An extract from the fourth chapter of the novella I’m working on, currently titled ‘In The Deepness Of The City.’
She is outside the dance studio again, watching. It is good that there’s a bus shelter just outside and she can stand there on the pavement side, leaning against the perspex with her back to the road, watching. She looks as if she’s waiting for a bus that won’t come, but in fact she is watching through the glass as bodies bend and stretch and perform feats of contortion that barely seem real. Françoise had been fit, but never like this. Ell has never been fat but she hardly spends time at the gym. Her fitness is a façade. Her ligaments are like old rope, not elastic.
Audrey is in there, bending, graceful. Today she has a turquoise leotard something the colour of peacock feathers. She has opaque flesh-coloured tights and for now there are crumpled leg warmers about her ankles, in stripes of fuschia and cream and blue. She is wearing pointe shoes that are grubby over the blocks. Ell just stands and watches, and wonders if she could be lucky enough. There are so many variabilities, so many flaps of the butterfly’s wing to take into account. Even after the minute possibility that Audrey is gay, is she free or taken? Does she want to date? Would she possibly, possibly ever be interested in what Ell has to offer her? Would she have the strength to fight with Françoise’s ghost?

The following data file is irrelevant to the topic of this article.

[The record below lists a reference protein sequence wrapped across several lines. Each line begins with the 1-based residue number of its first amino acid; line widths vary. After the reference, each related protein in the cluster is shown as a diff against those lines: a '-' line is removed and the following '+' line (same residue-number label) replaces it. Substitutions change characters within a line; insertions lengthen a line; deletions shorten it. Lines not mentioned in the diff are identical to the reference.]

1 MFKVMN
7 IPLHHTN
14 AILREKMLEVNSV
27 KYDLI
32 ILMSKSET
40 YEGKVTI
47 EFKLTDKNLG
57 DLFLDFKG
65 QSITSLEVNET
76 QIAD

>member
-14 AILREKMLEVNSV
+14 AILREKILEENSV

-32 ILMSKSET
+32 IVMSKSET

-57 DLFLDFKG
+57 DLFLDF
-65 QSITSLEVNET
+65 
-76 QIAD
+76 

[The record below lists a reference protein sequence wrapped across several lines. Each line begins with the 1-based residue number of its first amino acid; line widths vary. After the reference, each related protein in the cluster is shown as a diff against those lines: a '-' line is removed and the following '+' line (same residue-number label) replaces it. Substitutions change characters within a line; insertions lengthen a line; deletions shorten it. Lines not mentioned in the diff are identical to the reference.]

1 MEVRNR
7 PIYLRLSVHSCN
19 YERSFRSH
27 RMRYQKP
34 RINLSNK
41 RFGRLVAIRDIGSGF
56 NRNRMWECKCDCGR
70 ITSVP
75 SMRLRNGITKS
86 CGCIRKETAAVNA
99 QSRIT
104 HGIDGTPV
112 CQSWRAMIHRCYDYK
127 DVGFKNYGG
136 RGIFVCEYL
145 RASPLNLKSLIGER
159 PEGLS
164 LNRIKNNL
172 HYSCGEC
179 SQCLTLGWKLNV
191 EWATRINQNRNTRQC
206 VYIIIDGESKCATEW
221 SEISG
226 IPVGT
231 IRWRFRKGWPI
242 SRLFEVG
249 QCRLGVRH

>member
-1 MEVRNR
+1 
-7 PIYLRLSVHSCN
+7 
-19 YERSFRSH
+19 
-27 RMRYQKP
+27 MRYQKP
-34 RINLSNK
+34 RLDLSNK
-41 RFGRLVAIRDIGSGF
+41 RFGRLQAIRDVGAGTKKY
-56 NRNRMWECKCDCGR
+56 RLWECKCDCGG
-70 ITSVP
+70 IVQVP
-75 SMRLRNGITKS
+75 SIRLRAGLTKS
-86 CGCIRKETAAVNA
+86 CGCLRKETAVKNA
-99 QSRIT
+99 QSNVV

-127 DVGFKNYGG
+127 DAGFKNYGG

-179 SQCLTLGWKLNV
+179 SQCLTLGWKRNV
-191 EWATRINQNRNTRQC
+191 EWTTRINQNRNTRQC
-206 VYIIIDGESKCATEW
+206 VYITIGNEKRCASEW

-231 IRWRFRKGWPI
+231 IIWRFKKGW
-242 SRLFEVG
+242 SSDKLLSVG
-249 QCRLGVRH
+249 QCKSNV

Ell closes her eyes and when she opens them Audrey has gone from her place at the barre. She searches around, almost panicking, but then Audrey appears, so close that Ell is startled. She’s just on the other side of the glass, bending to her bag and taking a drink of water from a battered Evian bottle. She straightens up and sees Ell through the glass, and there is a moment of recognition. Ell half smiles, and Audrey half waves.
The moment stretches into awkwardness. Ell looks down, starts to fumble with her phone as if something needed attending to. And then when she looks up Audrey is gone again. The bag is still there, but Audrey is gone. She’s not in the room behind the glass. She is just gone. Perhaps it’s Ell’s curse to find herself drawn to faeries. She picks those who can perform feats of disappearance and reappearance at will. Françoise’s disappearing act had been the most perfect of all. It doesn’t matter how long she waits for her to rematerialise, whole and well. It will never happen.